Building Foundations in Yoga – Part 1
When starting out in yoga it can be quite daunting to be faced with the myriad of poses, many of them seemingly unattainable and unpronounceable! So here is a guide to a series of foundational yoga poses which will allow you to begin to build confidence and self-awareness in your yoga practice. Like anything in life, it is worth learning the basics first. We all need to take those first few steps, become master of our own two feet before we can begin to walk or even run.
Over the next few weeks we will explore the four seed poses in yoga and in your body. We will break down the building blocks which hold the intelligence and framework for all other asana. They are very simply grouped into Standing, Seated, Prone (lying on your tummy) and Supine (lying on your back). As you begin to explore and understand how these poses feel in your body you can use their blueprint to move into other shapes.
Tadasana, pronounced (tah-DAHS-anna) is also known as Mountain Pose is the seed pose for all other standing asana (poses).
Standing, easy right? I mean, we stand all the time, two feet on the floor, try and stay upright and there you go, Tada-sana! It is a little more complicated than that. For such a seemingly simple pose it actually requires great concentration and balance throughout the entire body. Tada means “mountain” and in this asana you are encouraged to find ease and stability, stillness and strength like a mountain in both body and mind. If you are anything like me, I certainly didn’t stand like this to start with. I was a little more of a hip out to the side kind of gal, my weight shifted onto one side and I had a bit of a turn in the other foot, not quite a mountain but perhaps more of a storm damaged tree. And like that tree, my posture brought with it a few creaks, aches and a little unsteadiness on my feet; I literally bumped into things quite often so there was certainly no focus or stability to my body or mind. Alas all was not lost; I simply relearned how to stand. So, how do you do it?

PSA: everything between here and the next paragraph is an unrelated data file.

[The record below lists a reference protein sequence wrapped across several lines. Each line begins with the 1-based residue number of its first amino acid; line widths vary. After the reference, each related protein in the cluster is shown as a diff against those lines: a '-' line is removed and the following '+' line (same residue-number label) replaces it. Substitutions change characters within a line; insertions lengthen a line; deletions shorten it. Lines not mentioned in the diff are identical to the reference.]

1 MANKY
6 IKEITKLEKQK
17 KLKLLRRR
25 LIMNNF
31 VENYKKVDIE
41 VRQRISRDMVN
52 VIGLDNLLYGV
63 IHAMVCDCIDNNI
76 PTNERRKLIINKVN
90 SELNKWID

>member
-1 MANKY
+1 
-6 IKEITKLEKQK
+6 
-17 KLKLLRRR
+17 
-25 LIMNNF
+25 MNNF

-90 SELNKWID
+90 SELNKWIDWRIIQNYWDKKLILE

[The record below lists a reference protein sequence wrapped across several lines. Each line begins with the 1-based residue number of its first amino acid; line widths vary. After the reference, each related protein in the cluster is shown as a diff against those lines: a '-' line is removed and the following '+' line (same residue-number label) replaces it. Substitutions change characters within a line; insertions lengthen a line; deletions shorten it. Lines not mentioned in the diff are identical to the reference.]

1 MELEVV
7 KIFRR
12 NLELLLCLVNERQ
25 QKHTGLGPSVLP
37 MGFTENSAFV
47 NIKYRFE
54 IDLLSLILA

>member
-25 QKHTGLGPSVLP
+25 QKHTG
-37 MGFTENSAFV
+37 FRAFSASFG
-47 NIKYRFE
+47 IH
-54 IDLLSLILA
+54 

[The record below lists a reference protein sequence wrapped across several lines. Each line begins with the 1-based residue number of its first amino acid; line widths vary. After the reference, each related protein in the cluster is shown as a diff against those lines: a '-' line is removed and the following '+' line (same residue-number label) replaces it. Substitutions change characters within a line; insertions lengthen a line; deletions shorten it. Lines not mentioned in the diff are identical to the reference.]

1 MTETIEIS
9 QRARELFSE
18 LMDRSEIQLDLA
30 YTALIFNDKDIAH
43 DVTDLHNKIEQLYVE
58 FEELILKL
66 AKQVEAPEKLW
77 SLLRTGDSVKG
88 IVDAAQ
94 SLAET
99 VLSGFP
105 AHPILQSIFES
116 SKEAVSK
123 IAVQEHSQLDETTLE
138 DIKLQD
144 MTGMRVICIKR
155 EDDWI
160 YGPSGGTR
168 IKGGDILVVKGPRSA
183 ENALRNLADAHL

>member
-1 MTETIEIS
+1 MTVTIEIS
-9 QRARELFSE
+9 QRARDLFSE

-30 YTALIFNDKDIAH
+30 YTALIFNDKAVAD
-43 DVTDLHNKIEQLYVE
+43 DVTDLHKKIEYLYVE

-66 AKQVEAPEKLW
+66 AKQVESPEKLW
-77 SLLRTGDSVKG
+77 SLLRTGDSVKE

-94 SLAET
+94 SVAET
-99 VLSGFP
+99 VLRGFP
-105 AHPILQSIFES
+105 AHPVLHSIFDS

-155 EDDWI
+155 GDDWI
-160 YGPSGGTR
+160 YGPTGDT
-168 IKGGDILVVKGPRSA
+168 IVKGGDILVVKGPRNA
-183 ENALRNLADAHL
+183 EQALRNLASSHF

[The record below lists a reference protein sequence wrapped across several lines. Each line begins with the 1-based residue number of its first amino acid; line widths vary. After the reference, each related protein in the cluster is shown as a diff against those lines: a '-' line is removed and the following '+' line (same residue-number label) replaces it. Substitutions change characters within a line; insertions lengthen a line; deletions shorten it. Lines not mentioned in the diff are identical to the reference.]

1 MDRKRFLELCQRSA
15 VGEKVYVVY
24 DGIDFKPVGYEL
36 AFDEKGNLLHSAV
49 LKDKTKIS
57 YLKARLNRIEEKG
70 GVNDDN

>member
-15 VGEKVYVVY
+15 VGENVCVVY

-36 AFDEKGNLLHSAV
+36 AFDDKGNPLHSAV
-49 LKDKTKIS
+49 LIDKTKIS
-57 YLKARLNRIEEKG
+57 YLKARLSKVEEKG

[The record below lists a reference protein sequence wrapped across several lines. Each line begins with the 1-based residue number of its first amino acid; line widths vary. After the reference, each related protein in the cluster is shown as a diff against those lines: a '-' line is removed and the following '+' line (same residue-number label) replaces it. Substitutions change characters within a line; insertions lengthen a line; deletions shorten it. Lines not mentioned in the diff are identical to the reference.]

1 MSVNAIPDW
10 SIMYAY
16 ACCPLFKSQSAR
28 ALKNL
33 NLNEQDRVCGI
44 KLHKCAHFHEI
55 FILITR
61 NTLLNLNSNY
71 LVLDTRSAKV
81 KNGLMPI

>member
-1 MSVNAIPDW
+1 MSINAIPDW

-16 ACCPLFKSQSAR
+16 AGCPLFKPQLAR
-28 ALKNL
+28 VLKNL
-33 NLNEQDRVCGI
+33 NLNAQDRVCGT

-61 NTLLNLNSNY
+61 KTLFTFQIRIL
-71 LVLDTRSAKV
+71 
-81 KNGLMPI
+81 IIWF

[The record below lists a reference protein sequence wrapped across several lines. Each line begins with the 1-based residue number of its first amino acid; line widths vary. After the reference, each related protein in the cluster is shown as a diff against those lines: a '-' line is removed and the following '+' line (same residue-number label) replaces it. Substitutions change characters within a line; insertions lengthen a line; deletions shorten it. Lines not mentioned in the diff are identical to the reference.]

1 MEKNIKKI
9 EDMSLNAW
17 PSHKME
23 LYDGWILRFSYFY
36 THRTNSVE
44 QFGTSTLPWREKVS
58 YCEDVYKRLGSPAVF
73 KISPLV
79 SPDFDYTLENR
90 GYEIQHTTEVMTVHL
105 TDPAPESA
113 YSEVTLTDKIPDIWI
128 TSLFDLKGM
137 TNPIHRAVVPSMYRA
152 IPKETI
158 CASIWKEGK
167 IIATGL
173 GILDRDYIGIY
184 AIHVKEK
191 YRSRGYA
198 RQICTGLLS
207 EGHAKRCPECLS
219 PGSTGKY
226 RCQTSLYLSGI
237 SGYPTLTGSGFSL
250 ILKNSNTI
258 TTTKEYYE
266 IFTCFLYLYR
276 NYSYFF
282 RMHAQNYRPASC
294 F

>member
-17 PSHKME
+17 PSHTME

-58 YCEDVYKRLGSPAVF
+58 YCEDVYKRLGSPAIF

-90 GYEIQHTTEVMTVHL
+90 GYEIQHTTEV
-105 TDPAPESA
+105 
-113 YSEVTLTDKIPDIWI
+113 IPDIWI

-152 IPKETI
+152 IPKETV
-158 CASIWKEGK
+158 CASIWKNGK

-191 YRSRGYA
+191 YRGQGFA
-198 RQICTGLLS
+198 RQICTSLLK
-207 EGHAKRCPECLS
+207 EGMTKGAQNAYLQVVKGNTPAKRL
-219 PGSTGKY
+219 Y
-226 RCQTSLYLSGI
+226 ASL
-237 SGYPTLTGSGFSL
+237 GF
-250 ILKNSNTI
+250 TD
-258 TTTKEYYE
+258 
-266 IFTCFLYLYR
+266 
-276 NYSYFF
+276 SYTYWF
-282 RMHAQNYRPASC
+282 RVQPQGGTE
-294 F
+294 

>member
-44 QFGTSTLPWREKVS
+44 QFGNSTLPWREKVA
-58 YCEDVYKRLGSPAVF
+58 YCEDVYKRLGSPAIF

Let’s start with where you are right now. If you are suffering from a headache, insomnia or low blood pressure then show caution, read on and then decide on the best time to practice for your needs.
Take your shoes off and stand, don’t over think it, just stand as you normally would. Now have a look at your feet. Are they turned out or in? Are they parallel to each other? Is your stance set wide or very close together? Just observe.
Start to feel into the soles of your feet. Where can you feel the weight resting? Perhaps later, you can take a look at your shoes and see where they wear out, if they wear evenly or always through the heel, big toe area or inner edges for example.
Now seek a little further, noticing the legs, hips and abdomen. Do you feel as though your tummy drops forward and your backside sticks out? Maybe you feel a little jammed through your lower back, heavy into your feet or tight in the hamstrings. Perhaps your backside tucks under and it feels like your shoulders round forward, or it may be that you feel long and tall. Don’t worry about judging yourself; just keep collecting knowledge about your body as you continue the scan.
Travel a little further and notice the shoulders, neck, chin and head. Is there any tension here? Does your head feel like it hangs forward, your chin jutting out or maybe you notice length in your neck, space between your ears and shoulders? All this observation will allow you to become aware of your body in space, how you hold yourself against gravity and give you a place to start.
Now let’s see if we can capture the essence of Tadasana.
Use the image below and work from the foundation up again, this time feeling into the alignment of the body and bringing it into balance. You can always use a wall as a rough guide for checking your alignment in this pose. Stand with the backs of your heels, sacrum, and shoulder blades (but not the back of your head) gently touching the wall and see if you can balance the crown of your head directly over the centre of your pelvis and feel the weight evenly distributed across the feet.
As with anything in yoga, this needs to feel right in your body, if it doesn’t, then stop. We all come to the mat with our unique anatomy, health and life experiences and must make space for these in our practice.
If you seek further knowledge or advice, please feel free to speak to any of the lovely staff at Yoga & Health Collective.
by Katie Dutton